Writing is a labor of love, a craft, a mission, and a privilege. I would never tell someone to undertake the effort, but rather to spend the time it would consume enjoying perishable moments with the ones they love. We are all moving quickly through a fleeting life, and each of our fires will burn down to embers, and then to ash. Write if you must. If it is so, nothing will stop it. Writers know this very well already.

So, friends, if you download one of my novels, please read it. If you read it, please tell me, and do the same for any other author you know. We need to hear most of all that someone set our story free by the turning of a page.

Choose to love. -DA

Ten Questions from Tara: Interview with Dale Amidei

It’s Saturday, and I’m discussing “Absinthe and Chocolate” in an excellent interview with Tara Chevrestt. Please give the Book Babe blog a visit to help me thank a gracious host!


Ten Questions from Tara: Interview with Dale Amidei


Today begins the seventh month of my year dedicated to writing. Starting with character and plot development and proceeding through writing and refinement, the first six produced editable drafts of three novels.

The first was the back-story of everyone’s favorite Air Force officer from The Anvil of the Craftsman entitled Operation Naji, followed by Boone Hildebrandt’s first and second titles Absinthe and Chocolate and The Bonus Pool. Together, these total a bit over 245,000 words, as each exceeds my personal goal of an 80,000-word piece. Writing the manuscript, however, is not the only step in publishing. It will be at least a year and a half until these three novels are edited to a standard of perfection, formatted and ready for sale.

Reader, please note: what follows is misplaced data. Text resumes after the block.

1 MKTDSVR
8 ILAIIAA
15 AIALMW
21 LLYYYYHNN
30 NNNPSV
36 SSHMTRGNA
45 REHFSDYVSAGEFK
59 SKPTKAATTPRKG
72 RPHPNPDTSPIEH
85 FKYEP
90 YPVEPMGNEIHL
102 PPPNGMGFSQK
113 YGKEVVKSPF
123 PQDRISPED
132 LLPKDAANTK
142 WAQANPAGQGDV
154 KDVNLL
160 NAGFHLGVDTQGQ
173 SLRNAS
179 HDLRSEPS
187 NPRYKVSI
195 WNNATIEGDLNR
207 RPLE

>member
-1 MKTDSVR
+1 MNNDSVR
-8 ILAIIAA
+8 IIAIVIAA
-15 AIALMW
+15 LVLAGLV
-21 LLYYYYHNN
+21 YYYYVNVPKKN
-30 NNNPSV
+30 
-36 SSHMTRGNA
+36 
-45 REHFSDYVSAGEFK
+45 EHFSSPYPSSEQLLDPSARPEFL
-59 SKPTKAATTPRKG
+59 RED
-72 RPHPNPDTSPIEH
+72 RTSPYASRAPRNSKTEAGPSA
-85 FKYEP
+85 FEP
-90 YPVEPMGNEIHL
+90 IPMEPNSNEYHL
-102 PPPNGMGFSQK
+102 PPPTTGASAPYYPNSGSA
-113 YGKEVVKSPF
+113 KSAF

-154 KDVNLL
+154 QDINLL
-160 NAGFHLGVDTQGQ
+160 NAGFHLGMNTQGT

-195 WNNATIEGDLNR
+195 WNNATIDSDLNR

An occupation which entails working a 40-hour week encompasses 2,080 hours over the 52 weeks of a year. Thus far during my Anno Scrittura I have put over 1,266 hours into Single Candle Press. This, for me at least, seems to be as much as is humanly possible.

The desire to write was always there from the time I understood the concept of fiction. The chance to write as a primary occupation was a long-held dream, one that I first articulated more than fourteen years ago. Career goals, financial realities and survival needs being what they are, it took that long to reach a point in life where this year at a keyboard was possible.